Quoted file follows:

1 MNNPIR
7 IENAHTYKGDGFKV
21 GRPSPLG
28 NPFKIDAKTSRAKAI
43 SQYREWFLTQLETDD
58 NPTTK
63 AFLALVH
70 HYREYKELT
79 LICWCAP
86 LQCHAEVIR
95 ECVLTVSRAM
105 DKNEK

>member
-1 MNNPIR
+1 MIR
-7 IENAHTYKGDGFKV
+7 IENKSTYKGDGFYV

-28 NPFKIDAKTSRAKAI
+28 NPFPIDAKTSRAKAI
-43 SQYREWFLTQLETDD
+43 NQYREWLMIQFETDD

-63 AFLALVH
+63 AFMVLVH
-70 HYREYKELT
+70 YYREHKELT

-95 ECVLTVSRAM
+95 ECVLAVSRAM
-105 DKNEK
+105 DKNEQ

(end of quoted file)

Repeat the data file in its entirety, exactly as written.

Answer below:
1 MNNPIR
7 IENAHTYKGDGFKV
21 GRPSPLG
28 NPFKIDAKTSRAKAI
43 SQYREWFLTQLETDD
58 NPTTK
63 AFLALVH
70 HYREYKELT
79 LICWCAP
86 LQCHAEVIR
95 ECVLTVSRAM
105 DKNEK

>member
-1 MNNPIR
+1 MIR
-7 IENAHTYKGDGFKV
+7 IENKSTYKGDGFYV

-28 NPFKIDAKTSRAKAI
+28 NPFPIDAKTSRAKAI
-43 SQYREWFLTQLETDD
+43 NQYREWLMIQFETDD

-63 AFLALVH
+63 AFMVLVH
-70 HYREYKELT
+70 YYREHKELT

-95 ECVLTVSRAM
+95 ECVLAVSRAM
-105 DKNEK
+105 DKNEQ